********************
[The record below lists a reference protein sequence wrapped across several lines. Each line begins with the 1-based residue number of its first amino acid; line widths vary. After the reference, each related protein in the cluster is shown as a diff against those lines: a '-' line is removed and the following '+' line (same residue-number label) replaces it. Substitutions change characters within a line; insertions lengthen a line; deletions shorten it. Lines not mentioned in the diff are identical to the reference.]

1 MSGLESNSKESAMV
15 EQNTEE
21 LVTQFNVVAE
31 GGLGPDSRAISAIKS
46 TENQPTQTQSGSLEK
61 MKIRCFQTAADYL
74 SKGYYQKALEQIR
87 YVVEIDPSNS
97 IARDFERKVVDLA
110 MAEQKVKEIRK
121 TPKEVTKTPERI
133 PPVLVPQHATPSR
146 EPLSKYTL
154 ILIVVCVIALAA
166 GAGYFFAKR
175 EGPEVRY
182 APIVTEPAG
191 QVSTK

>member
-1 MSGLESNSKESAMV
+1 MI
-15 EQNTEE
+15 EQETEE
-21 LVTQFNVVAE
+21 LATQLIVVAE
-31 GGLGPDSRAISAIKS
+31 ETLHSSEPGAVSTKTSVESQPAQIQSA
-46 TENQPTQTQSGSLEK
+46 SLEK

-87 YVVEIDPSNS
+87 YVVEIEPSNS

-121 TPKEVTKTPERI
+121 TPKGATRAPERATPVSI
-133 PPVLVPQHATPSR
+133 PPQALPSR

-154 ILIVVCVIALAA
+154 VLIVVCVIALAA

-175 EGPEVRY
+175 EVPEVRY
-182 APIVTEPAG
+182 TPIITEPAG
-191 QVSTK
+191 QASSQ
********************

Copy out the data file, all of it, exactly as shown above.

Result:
[The record below lists a reference protein sequence wrapped across several lines. Each line begins with the 1-based residue number of its first amino acid; line widths vary. After the reference, each related protein in the cluster is shown as a diff against those lines: a '-' line is removed and the following '+' line (same residue-number label) replaces it. Substitutions change characters within a line; insertions lengthen a line; deletions shorten it. Lines not mentioned in the diff are identical to the reference.]

1 MSGLESNSKESAMV
15 EQNTEE
21 LVTQFNVVAE
31 GGLGPDSRAISAIKS
46 TENQPTQTQSGSLEK
61 MKIRCFQTAADYL
74 SKGYYQKALEQIR
87 YVVEIDPSNS
97 IARDFERKVVDLA
110 MAEQKVKEIRK
121 TPKEVTKTPERI
133 PPVLVPQHATPSR
146 EPLSKYTL
154 ILIVVCVIALAA
166 GAGYFFAKR
175 EGPEVRY
182 APIVTEPAG
191 QVSTK

>member
-1 MSGLESNSKESAMV
+1 MI
-15 EQNTEE
+15 EQETEE
-21 LVTQFNVVAE
+21 LATQLIVVAE
-31 GGLGPDSRAISAIKS
+31 ETLHSSEPGAVSTKTSVESQPAQIQSA
-46 TENQPTQTQSGSLEK
+46 SLEK

-87 YVVEIDPSNS
+87 YVVEIEPSNS

-121 TPKEVTKTPERI
+121 TPKGATRAPERATPVSI
-133 PPVLVPQHATPSR
+133 PPQALPSR

-154 ILIVVCVIALAA
+154 VLIVVCVIALAA

-175 EGPEVRY
+175 EVPEVRY
-182 APIVTEPAG
+182 TPIITEPAG
-191 QVSTK
+191 QASSQ